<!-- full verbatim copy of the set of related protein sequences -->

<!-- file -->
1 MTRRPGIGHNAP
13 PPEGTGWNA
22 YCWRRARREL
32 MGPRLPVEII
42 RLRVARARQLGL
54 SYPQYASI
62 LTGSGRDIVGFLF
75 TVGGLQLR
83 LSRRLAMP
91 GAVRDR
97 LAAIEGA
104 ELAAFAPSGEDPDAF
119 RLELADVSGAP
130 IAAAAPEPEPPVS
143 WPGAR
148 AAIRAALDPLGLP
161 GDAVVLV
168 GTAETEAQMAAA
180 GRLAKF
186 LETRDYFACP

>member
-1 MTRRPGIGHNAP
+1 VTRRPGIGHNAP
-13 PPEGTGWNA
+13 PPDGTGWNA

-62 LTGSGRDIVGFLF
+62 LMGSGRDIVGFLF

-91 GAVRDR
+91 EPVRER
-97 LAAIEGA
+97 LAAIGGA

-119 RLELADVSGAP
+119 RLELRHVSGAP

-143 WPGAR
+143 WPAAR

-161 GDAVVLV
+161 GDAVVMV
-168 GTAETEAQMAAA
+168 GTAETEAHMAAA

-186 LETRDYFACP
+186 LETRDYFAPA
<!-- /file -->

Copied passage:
1 MTRRPGIGHNAP
13 PPEGTGWNA
22 YCWRRARREL
32 MGPRLPVEII
42 RLRVARARQLGL
54 SYPQYASI
62 LTGSGRDIVGFLF
75 TVGGLQLR
83 LSRRLAMP
91 GAVRDR
97 LAAIEGA
104 ELAAFAPSGEDPDAF
119 RLELADVSGAP
130 IAAAAPEPEPPVS
143 WPGAR
148 AAIRAALDPLGLP
161 GDAVVLV
168 GTAETEAQMAAA
180 GRLAKF
186 LETRDYFACP

>member
-1 MTRRPGIGHNAP
+1 VTRRPGIGHNAP
-13 PPEGTGWNA
+13 PPDGTGWNA

-62 LTGSGRDIVGFLF
+62 LMGSGRDIVGFLF

-91 GAVRDR
+91 EPVRER
-97 LAAIEGA
+97 LAAIGGA

-119 RLELADVSGAP
+119 RLELRHVSGAP

-143 WPGAR
+143 WPAAR

-161 GDAVVLV
+161 GDAVVMV
-168 GTAETEAQMAAA
+168 GTAETEAHMAAA

-186 LETRDYFACP
+186 LETRDYFAPA